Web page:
The cynic within me has always believed that company board remuneration sub-committees are always working hard to find excuses to maximise the amount of shareholders’ cash awarded to the executives (and to themselves) in the form of salaries, bonuses, pensions, option-grants, and various parachute payments to protect the management teams’ wealth when things happen to wrong.
Lucian Bebchuk, Yaniv Grinstein and Urs Peyer in their research paper “Lucky CEOs and Lucky Directors” find that 15% of all at-the-money option grants to CEOs and 11% of those to directors between 1996-2005 just happened to coincide with the lowest stock price in a particular month. They note that “the gain to CEOs from lucky grants due to opportunistic timing exceeded, on average, 20% of the reported value of the grant, and added, on average, more than 10% to the CEO’s total reported compensation for the year.” In addition, they show that it is not only the executives that benefit from such opportunistic grants, but also the independent directors – ie. the very people who are in place to look after the interests of external shareholders. They go even further, showing that this is not related to the firms’ timing of routine options grants to a wider pool of managerial staff, but instead a something at only benefits the directors.
The research also looks into more detail at the causes of the grants and find evidence that I – admittedly a cynic – would argue is corporate corruption. Bebchuk, Grinstein and Peyer find that lucky option grants are positively correlated with CEO tenure and negatively correlated with the number of independent directors sitting on the board. In addition, they find that a majority of independent directors on the board only acts to reduce lucky grants to the CEO if they themselves do not receive lucky grants – implying to me that some independent directors are routinely taking advantage of their position to enrich themselves and the executives at the expense of shareholders, a clear dereliction of their duties to look after the interests of shareholders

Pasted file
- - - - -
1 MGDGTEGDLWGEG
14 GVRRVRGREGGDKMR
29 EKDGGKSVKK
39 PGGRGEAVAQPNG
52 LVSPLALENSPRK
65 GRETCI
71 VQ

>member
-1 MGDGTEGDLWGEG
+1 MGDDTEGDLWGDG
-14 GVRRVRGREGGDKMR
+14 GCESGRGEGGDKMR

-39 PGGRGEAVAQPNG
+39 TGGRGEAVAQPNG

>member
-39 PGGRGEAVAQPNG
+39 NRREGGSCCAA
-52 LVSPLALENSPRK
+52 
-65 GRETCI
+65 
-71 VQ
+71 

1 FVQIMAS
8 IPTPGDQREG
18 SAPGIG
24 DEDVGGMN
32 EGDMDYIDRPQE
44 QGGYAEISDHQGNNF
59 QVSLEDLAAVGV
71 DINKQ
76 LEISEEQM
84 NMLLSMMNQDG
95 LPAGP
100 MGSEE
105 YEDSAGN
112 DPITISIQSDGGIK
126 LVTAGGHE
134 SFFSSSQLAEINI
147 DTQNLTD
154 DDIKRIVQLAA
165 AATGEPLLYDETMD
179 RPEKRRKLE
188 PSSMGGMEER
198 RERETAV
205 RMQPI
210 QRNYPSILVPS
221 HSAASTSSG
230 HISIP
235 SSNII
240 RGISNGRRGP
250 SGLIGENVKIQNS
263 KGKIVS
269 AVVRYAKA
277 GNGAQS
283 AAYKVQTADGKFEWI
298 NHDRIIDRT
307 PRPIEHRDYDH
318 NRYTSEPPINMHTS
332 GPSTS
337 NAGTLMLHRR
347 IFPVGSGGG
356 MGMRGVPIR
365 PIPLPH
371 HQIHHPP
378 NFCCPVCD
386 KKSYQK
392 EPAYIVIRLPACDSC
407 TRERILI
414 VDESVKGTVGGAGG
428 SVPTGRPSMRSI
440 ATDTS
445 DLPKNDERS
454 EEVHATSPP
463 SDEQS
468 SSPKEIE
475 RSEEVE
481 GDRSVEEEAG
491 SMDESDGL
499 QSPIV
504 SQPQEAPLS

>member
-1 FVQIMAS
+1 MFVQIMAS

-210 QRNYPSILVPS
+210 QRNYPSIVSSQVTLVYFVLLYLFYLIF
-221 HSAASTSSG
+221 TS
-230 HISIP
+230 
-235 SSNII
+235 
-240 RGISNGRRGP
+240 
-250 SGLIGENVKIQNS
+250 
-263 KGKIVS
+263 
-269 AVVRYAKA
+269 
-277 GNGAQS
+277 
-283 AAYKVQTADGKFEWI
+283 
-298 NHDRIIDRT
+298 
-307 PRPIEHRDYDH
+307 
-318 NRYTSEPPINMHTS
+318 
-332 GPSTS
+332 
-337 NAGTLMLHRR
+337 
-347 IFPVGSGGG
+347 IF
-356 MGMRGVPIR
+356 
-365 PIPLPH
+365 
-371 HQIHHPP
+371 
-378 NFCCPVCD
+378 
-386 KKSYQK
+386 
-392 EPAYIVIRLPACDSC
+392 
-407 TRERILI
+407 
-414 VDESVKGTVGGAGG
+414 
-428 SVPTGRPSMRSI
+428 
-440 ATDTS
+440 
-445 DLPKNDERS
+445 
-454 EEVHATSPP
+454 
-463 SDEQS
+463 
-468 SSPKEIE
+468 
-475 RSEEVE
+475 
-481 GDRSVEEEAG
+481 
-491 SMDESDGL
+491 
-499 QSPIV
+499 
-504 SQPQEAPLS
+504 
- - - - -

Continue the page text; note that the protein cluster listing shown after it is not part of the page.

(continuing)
They also note that lucky option grants are more likely to occur where the pay-offs from such grants were expected to be higher – ie. grants were timed not only to coincide with a low point in a particular month, but the month itself was likely to represent a trough in the share price. They also discover that if a CEO and/or directors have received lucky grants in the past, then they are more likely to receive them again at some point in the future, suggesting that poor corporate governance practices have become ingrained at some firms.
While the Wall Street Journal‘s exposé of option-backdating did impact upon lucky grants in the period shortly after publication (March 2006), I would argue that such grants are a symptom – not a cause – of poor corporate governance. The critical factor for me here is the evidence that when independent directors receive inappropriate compensation they are more likely to award the executives inappropriate compensation. I do not believe that this practice has necessarily ended simply because public and regulatory attention has been drawn to option backdating. My attention is now firmly focused on the “parachute” payments that executives can receive in various situations, particularly those that follow destruction of shareholder value.
- Goldfarb Branham LLP Investigating Enzo Biochem Shareholder Claims (eon.businesswire.com)
- New ‘say on pay’ law could temper CEO pay (marketwatch.com)
- UPDATE 1-SafeNet in $25 mln backdating accord (reuters.com)
- NYSE Corporate Governance Report (professorbainbridge.com)